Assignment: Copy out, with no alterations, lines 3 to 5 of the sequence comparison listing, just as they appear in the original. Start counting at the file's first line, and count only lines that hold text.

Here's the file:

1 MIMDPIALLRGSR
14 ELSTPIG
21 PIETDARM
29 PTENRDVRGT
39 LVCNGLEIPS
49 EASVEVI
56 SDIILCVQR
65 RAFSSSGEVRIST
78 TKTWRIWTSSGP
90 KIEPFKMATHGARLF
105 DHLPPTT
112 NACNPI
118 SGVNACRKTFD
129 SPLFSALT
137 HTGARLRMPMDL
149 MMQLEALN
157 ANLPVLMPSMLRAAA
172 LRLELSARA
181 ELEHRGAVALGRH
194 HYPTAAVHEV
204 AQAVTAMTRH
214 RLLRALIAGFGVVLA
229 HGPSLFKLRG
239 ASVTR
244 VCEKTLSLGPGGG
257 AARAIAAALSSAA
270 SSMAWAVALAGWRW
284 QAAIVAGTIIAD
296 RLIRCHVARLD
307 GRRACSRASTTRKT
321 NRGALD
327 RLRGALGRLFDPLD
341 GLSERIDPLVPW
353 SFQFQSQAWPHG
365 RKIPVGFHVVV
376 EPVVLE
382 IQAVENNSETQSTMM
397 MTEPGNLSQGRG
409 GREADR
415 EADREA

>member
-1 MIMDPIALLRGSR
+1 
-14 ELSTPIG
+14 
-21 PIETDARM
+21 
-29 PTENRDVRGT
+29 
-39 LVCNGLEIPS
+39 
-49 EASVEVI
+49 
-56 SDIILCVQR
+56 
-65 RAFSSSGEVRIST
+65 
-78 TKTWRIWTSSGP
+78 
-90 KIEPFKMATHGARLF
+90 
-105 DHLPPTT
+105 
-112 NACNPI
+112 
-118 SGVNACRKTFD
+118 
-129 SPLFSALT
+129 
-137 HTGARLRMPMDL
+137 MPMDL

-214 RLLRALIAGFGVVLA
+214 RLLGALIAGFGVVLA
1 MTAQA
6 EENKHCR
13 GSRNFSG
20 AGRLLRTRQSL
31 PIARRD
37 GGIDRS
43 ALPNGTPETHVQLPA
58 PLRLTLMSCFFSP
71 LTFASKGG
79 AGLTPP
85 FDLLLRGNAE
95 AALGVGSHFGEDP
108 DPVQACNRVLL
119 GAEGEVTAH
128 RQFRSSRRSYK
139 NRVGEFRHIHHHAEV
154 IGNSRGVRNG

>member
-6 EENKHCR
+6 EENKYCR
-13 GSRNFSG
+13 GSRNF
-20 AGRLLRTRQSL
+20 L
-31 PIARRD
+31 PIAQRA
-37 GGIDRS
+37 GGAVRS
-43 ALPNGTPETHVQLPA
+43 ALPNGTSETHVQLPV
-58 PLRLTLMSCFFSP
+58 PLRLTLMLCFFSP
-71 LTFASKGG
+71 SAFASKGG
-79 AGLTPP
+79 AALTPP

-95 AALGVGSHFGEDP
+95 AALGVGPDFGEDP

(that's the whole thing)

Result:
21 PIETDARM
29 PTENRDVRGT
39 LVCNGLEIPS